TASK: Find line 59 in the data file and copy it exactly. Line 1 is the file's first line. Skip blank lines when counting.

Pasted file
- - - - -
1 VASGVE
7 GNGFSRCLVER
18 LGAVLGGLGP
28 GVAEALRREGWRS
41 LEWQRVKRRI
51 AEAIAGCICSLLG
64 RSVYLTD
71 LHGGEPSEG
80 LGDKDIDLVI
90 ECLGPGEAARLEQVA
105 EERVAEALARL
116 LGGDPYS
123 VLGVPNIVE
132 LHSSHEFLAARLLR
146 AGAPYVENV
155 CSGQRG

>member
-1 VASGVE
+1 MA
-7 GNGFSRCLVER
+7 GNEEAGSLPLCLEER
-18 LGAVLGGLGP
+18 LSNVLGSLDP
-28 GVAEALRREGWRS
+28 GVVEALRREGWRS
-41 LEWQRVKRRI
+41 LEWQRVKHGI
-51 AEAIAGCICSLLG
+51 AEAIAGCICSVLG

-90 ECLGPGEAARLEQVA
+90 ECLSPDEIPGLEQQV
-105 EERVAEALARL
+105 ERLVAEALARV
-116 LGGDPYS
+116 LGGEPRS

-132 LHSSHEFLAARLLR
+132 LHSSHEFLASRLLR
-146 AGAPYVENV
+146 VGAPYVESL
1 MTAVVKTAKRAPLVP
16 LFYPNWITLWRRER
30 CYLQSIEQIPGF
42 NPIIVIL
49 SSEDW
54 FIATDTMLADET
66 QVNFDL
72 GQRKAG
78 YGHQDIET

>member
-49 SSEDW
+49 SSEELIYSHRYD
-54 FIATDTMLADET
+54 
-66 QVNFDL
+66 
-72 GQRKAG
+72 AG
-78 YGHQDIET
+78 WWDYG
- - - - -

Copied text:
+78 WWDYG